In short: I want to gift a [whatever] to my friend Yonah (gender-neutral) on Shabbat. So before Shabbat, I go to my friend Simcha (gender-neutral, but over the age of bar/bat mitzva) and say: "I would like you to acquire this on behalf of Yonah." I hand it to Simcha, and Simcha picks up the [whatever] a few inches in demonstration of acknowledgment. The ...


1

Tosfos points out all sorts of leniencies that we apply today, not strictly using the definitions of the mishnas in avoda zara. Among other considerations, in a religiously-integrated society, applying religious discrimination in business dealings would cause a great deal of dangerous animosity. (Your local rabbi might advise, all else being equal, that ...


1

I'm not sure if this answers the question, but while the messenger may not realize that he's being מזכה לחבירו שלא בפניו, he is certainly aware that he's a messenger. Tosfos there (Gitin 11 ד"ה התופס לבעל חוב, and see also Tosfos to Kesuvos 11a) actually write that זכין works in a manner exactly like שליחות - so one could easily imagine that דעת שליחות is ...


1

It's all hotel property (or it may even belong to some religious group, not the hotel), not yours. So it's not your problem. The best thing to do is just ignore it. Here's a quick test: if you were out at a conference and lightning struck the hotel room and burned it down, would the hotel expect you to pay for a new bible? Of course not! (If you damaged ...


1

The Malbim on that verse explains that he knew the sale was taking place because she had decided to sell it, and it was publicly announced that the field was on the market. Alternatively, the Malbim explains that she had told Boaz that she intended to sell it, and he had told her that he would first approach Tov (Ploni Almoni). The Malbim finds support for ...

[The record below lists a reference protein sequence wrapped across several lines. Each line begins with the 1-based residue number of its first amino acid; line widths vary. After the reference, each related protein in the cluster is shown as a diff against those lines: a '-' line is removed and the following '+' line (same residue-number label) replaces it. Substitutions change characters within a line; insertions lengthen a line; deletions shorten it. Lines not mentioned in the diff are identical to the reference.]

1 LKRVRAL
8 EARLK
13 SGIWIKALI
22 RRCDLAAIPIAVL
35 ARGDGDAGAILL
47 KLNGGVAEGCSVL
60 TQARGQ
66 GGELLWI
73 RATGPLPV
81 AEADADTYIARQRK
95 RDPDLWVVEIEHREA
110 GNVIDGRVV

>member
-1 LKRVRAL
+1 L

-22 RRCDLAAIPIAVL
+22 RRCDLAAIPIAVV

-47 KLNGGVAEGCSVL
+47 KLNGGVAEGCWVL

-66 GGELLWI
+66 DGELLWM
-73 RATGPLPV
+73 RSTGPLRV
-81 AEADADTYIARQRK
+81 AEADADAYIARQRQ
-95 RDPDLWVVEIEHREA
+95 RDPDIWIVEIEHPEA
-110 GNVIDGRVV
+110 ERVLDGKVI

1

Note that in Kesuvos 104 we see that a widow can sell her husband's property to cover the kesuvah. The laws of inheritance are such that the land would have gone to Elimelech's brother and down through the line. Since there were no brothers left, Rus was not subject to yibum (see the Rambam on this) and could have married anyone that she wanted (or who would ...


1

Notwithstanding msh210's comment, I spoke to Rabbi Dovid Rosenbaum (YI Shomrai Emunah, Silver Spring) about this. He said that usually merchants in this field would agree with the seller that the buyer would take any risk of loss, as well as benefit from any gain in value. Thus, it is in the seller's interest to have the item appraised first by an expert, ...


1

The selling thing is a nice midrash. And indeed those are valid questions if we go with the approach of the midrash. One alternative, however, would be a different reading of how the plague worked. This escapes your questions, and it follows the simplest reading of the actual verses. Rabbi Aryeh Kaplan's translation: 7:19 God said to Moses, 'Tell ...


1

From a Halakhic standpoint, there appears to be two questions here: Who has Halakhic possession, and thus liability, for the item? When does the customer legally possess the item, and thereby becomes responsible for it? Is it upon payment, or upon receipt? What is the Halakhic status of the postal carrier? Are they a Shaliach (Messenger)? Shomer ...